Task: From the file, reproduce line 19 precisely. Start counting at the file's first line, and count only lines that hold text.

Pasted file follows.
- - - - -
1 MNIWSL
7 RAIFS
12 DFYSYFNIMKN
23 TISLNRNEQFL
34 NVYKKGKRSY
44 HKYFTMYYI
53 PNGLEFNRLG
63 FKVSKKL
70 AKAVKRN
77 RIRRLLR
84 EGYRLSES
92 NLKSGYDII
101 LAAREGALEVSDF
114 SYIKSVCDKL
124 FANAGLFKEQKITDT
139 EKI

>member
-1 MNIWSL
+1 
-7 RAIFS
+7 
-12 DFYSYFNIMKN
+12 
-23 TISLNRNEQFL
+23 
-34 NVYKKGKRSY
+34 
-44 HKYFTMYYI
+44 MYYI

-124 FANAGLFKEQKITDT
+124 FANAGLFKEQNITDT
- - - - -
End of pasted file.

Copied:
+1 